Thursday, November 11, 2010

If You are a US Citizen Thank a Veteran


I hate starting off this post referring to myself but I hope doing so will provide some context.

When I was a teen I was not only anti war (which for the record I still am) but was also anti military. Gandhi was & remains my hero and I felt anyone who participated in the armed forces was a threat to peace. My cousin was in the National Guard then (and still) and though I respected him I just felt he was wrong to be in the military. Desert Storm was in full swing then and I spoke out against it in front of TV news cameras telling the community I worried for my cousin and all soldiers and that I was against war for oil.

Years later I was in a social studies class where I learned about military spending and waste. Again I found myself disgusted with our institution for defense and vowed (for like a day) to never even speak to anyone who could ever serve in any military. I reasoned that it was bad enough to learn to kill innocents, but on top of that my tax dollars were going to fund expensive non-essentials and fancy lunches for high ranking soldiers. I began to have hate for anything associated with our armed forces and my big mouth certainly ensured that when the topic came up, folks knew how I felt.

As I got older I mellowed out a little but remained in a more quiet way against any and all military until I heard this wonderful and thought provoking essay by Aileen Mory. She said:
"If every parent does not have to fear losing a son or daughter — if every politician does not have to face that fear in his constituents — decisions to go to war will continue to be too easy."

That was a slap to my liberal leaning yet patriotic brain. How easy was it for me to be against something that hardly touched me except for when I thought of my cousin, the only member of the family to enlist in recent memory. My connection to the wars in my lifetime was through theory and very occasional concern when my cousin was overseas. How could I ever grasp what having a military institution did for a country when, as a female US citizen, I never had the option to never concern myself with participating in it? Was it possible there was room to be against military waste & mindless killing, but for there to be a way to protect citizens from violence perpetuated by others in and out of the United States? The answer was yes.

Life is not nor ever will be black or white. The either/or mentality is at best simple minded and closed, at worst deadly. It is possible to want something but still make sure that thing is being clear and accountable. The world of theory & imagination on the parts of both liberals and conservatives don't serve anyone in the long run. Some conservatives believe that making money off war is okay and don't really pause to realize the suffering and waste that come from an unchecked institution. Some liberals think we need no military whatsoever and don't account for the very real threats that may occur.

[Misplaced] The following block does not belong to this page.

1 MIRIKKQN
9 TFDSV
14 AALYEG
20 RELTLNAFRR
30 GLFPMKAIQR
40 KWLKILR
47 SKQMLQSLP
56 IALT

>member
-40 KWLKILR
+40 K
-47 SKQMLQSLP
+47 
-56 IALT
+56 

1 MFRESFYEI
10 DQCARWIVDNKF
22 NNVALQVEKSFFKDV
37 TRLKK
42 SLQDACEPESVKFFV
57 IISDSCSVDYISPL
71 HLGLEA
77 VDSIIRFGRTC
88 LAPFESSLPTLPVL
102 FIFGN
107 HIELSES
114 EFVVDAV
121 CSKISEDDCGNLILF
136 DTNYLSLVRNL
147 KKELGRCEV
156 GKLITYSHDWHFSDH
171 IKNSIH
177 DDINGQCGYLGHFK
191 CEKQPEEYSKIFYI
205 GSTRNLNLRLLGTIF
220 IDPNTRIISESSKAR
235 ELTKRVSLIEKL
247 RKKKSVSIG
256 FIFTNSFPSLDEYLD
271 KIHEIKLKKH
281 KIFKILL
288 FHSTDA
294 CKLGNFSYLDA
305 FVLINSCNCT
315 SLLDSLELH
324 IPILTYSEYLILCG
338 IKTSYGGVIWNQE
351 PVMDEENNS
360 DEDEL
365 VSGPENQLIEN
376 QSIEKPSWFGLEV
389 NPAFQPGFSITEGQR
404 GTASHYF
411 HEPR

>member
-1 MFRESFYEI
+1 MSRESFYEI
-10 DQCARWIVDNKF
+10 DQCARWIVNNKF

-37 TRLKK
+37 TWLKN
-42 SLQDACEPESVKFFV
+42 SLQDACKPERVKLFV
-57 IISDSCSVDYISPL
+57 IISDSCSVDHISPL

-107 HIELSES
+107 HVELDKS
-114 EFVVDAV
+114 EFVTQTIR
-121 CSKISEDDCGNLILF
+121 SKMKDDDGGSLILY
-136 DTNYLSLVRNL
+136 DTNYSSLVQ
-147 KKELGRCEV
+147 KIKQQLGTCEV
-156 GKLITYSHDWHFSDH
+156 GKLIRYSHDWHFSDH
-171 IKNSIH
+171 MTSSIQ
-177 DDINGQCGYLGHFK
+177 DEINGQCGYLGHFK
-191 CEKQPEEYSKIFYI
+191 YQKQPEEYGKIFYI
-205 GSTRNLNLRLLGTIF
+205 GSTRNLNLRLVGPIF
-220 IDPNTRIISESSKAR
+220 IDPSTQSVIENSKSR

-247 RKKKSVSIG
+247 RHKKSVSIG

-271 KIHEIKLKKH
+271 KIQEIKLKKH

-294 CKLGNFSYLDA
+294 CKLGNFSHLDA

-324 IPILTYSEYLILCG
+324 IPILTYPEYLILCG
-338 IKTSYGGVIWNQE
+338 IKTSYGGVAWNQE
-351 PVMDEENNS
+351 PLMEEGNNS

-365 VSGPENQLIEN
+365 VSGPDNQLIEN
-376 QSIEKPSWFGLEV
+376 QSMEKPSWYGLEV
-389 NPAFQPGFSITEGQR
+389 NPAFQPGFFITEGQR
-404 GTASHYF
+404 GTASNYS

Today I not only support the draft but I also feel that mandatory military service for all citizens that are able, should be required. Before anyone gets all indignant let me say first off that I don't believe all citizens ought to go to war. We need troops that are well trained and have an interest, should we be in conflict, so only those folks would fight. It is also worth noting over half the world has conscription and not every citizen likes it but these citizens have a much better understanding of their countries defense and an ability to use basic defense tactics should they ever be attacked.

We North Americans have it good. We get to have all kinds of thoughts & feelings about our military without having to connect to it in a very real way, except for those who have family and friends who enlist. I know if I had a child, parent or spouse that had to fight or even go away for a year or two to learn defense, my opinion about the wars our country got into would be even stronger and actions to stop senseless wars greater. Our senators, congress members and government would not make decisions about going into a conflict without considering the lives of their loved ones in a very real way.

Today I give thanks for our voluntary army. These folks are brave and are doing what most of our country's citizens are too afraid and too removed to do, care about the safety of this country. These folks are not compensated enough for doing a job that needs to be done. Our soldiers come home to find their basic needs like access to proper medical care and housing are sometimes lacking or even denied. Even if one hates the military, the denial of human rights for our bravest is wrong. If our citizens were more involved in military service we could have a greater voice in military spending so that more soldiers get their needs met during and after conflict.

My opinions on this topic are still evolving and I reserve the right to be wrong as I am hardly touched by war. So agree with me or not, but before we make sweeping proclamations about our military, lets be grateful that today, even if we don't choose to fight or get involved in military service, we are lucky to have those that are willing to die so we can make those proclamations.

1 comment:

Jeeva said...

I am not a fan of Gandhi. You might want to do some research on him before declaring him your hero. Don't trust old resources. Look up contemporary once.